NHL Loss Could Mean Massive Win for Insurance Carriers

Author: Matthew Majd

Guest Editor: Grace Shuman

Related Articles: COVID-19, California, Insurance

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July 12, 2022 12:31pm

 

The National Hockey League (NHL) is on the verge of losing a lawsuit alleging entitlement to coverage for pandemic losses from insurance carrier, Factory Mutual.  On February 24, 2022, California Superior Court Judge Sunil R. Kulkarni ruled the NHL and its teams did not suffer a covered loss of property damage caused by COVID-19 infecting the air and surfaces of the stadium.[i]

Judge Kulkarni relied on several notable California decisions in pandemic coverage suits to support his finding.[ii]  The NHL tried to differentiate its case from the notable Inns by the Sea v. California Mutual Insurance Co., decided in November 2021 by the Fourth District Court of Appeal.  The NHL attempted to distinguish itself from Inns by the Sea by asserting the actual presence of the COVID-19 virus, not the government-ordered shutdowns, caused property damage.  Specifically, the NHL alleged COVID-19 physically changed the air and surfaces of their properties.

However, the NHL failed to successfully distinguish itself from the reasoning in Inns. Inns’ three main points were as follows: (1) strains of COVID-19 physically infect and can stay alive on surfaces for extended periods of time; (2) the Inns were forced to cease operation by government orders; and (3) closure orders were made in direct response to continued/increasing presence of coronavirus on Inns’ property and/or around its premises.[iii]

Since the case was decided in April of 2020, the CDC has subsequently released research refuting any reputable argument COVID-19 can physically infect and stay alive on surfaces long enough to cause monetary damage.  Accordingly, despite the presence of COVID-19 on its premises, there is little to no merit to support the assertion, “any direct physical damage to property caused it to suspend its operations.”[iv]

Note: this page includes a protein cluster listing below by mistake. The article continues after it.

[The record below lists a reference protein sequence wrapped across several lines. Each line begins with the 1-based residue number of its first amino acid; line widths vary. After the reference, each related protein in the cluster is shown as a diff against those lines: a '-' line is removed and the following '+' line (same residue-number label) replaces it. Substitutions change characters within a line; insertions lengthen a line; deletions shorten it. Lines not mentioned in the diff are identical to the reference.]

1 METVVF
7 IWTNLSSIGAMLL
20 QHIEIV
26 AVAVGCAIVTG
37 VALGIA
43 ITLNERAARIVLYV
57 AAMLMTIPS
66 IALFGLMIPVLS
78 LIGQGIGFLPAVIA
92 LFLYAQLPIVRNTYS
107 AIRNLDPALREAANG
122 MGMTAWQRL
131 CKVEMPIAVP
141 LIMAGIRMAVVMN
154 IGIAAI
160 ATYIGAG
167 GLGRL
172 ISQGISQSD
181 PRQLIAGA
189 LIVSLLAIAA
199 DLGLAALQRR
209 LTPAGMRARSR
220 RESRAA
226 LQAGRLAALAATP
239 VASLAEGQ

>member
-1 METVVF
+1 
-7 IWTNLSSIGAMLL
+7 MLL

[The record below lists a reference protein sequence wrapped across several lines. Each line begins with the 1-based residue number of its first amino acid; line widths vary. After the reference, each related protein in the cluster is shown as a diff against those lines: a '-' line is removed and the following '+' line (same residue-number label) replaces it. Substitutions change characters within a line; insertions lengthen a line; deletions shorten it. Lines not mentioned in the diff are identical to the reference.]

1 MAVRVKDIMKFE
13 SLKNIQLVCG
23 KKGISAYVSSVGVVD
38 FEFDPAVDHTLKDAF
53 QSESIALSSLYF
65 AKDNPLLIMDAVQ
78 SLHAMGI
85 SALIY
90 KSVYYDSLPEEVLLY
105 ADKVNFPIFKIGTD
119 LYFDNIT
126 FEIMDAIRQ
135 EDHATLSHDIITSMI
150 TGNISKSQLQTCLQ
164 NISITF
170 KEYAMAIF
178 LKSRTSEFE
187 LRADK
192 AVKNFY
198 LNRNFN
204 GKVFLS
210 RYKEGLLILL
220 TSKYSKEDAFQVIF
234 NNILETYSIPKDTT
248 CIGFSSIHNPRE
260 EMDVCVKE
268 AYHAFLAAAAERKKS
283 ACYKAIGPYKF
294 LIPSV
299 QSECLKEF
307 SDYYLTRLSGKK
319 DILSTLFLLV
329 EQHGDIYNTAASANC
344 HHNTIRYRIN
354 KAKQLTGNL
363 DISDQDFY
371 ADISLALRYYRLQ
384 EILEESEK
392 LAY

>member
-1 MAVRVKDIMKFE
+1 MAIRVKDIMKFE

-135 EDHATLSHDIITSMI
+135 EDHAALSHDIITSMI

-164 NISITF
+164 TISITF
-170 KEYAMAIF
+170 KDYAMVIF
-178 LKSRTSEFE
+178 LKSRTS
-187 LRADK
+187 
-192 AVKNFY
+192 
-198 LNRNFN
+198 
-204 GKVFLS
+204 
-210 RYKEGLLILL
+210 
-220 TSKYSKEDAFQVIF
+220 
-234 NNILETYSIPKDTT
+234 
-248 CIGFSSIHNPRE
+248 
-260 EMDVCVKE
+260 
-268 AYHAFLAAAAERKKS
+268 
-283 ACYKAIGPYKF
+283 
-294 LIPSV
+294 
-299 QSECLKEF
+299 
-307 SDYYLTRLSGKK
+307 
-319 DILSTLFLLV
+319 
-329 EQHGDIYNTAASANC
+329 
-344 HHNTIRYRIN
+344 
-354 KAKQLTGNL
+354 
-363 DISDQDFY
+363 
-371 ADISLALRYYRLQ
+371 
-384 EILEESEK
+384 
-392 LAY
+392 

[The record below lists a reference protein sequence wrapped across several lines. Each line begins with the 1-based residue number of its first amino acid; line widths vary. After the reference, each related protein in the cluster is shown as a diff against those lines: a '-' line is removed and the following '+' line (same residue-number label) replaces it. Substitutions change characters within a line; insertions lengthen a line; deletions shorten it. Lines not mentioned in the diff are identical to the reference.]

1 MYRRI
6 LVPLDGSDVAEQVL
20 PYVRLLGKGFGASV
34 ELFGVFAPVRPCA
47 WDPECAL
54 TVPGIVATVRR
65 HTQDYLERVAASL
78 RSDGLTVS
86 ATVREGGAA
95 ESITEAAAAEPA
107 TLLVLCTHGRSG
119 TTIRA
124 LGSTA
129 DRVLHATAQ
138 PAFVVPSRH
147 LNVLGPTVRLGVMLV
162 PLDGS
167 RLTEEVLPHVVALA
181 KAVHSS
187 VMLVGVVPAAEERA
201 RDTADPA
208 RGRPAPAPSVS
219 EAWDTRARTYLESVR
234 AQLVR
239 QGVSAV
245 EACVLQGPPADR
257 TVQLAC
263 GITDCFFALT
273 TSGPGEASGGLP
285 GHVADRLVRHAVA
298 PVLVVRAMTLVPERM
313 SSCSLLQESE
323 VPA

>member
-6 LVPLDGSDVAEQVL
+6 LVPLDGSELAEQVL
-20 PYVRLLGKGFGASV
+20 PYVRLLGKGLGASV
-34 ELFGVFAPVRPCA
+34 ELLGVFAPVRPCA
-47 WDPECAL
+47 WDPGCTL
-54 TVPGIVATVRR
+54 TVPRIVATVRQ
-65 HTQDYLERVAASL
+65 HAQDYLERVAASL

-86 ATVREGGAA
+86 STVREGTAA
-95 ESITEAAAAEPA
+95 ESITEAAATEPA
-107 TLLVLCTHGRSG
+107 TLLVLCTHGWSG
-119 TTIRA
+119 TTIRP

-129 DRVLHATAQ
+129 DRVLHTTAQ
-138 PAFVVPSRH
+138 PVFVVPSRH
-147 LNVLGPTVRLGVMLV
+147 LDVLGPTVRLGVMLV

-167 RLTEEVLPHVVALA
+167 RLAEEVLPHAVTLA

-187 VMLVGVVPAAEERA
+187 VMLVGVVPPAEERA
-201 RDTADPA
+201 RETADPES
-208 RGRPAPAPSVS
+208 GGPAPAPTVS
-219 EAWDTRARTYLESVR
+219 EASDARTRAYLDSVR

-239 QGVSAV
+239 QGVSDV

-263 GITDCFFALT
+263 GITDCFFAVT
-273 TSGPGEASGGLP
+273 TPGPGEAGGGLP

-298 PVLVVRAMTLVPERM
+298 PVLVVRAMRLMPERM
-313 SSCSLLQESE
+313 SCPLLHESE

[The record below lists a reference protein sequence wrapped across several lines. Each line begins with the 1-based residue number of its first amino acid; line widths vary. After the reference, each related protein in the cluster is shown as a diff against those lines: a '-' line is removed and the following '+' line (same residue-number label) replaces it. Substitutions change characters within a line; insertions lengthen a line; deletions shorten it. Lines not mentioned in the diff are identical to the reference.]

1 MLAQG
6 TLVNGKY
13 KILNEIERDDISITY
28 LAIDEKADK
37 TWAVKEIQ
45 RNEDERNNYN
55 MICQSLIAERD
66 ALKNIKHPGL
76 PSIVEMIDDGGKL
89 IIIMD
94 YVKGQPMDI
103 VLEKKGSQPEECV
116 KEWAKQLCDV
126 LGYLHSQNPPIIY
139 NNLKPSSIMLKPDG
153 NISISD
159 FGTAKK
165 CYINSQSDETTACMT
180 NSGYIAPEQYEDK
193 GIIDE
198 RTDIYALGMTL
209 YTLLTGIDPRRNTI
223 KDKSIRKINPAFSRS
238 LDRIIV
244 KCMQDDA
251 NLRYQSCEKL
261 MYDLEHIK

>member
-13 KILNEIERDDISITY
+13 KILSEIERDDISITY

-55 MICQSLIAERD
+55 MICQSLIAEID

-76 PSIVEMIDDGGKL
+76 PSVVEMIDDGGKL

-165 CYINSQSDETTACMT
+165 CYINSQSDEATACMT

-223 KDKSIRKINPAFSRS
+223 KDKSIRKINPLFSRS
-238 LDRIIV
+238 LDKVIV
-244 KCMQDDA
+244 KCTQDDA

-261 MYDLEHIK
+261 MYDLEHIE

Rather, “all that [was] required for [p]laintiff to return to full working order is for the [government orders and restrictions to be lifted].”[v]  Thus, the strong reasoning in Inns by the Sea will likely overcome any argument the pandemic caused physical damage by lingering in the air.

Concurrently to the NHL action, Major League Baseball (MLB) is pursuing its insurers for astronomical pandemic-related losses.[vi]  Insurance carriers have followed the precedential reasoning which says no physical damage to the facilities exists due to the presence of COVID-19 in the air or temporarily on surfaces.  In response, in November 2021, the Angels, Dodgers, Giants, A’s, and Padres filed an amicus brief urging the 9th Circuit to reverse its ruling which stated stay-at-home orders did not amount to physical loss or damage for insurance purposes.[vii]  Reversing this ruling would open the floodgates for litigation involving nuclear verdicts against insurance carriers throughout California.

 

Takeaway

The rapid development of the COVID-19 pandemic and how we understand this virus has ultimately put the NHL and the MLB in a worse position moving forward.  There is a strong likelihood insurers will be able to circumvent liability in both of these matters if these professional sports leagues are unable to prove the presence of COVID-19 on their premises resulted in direct physical damage to the property and caused it to suspend its operation.  As a result, this ruling has the potential to be a huge win for insurance carriers and potentially save them billions of dollars.

 

Jacklyn Hughes co-authored and is a law clerk in Tyson & Mendes’ 2022 clerkship program.

 

 

 

 


[i] San Jose Sharks LLC, et al. v. Factory Mutual Insurance Company, et al. Case No. 21CV383780 Santa Clara County Superior Court of California, not published.

[ii]See Inns-by-the-Sea v. California Mutual Ins. Co. (2021) 71 Cal.App.5th 688

[iii] Id. at p. 693–695.

[iv] Id. at p. 705.

[v] Id. at p. 704, citing First & Stewart Hotel Owner, LLC v. Fireman’s Fund Ins. Co. U.S. District Court for the Western District of Washington, not published.

[vi] Mudpie, Inc. v. Travelers Casualty Insurance Company of America (9th Cir. 2021) 15 F.4th 885

[vii] Brief for Los Angeles Dodgers LLC, et al. as Amicus Curie, Mudpie, Inc. v. Travelers Casualty Insurance Company of America (2021) 15 F.4th 885.

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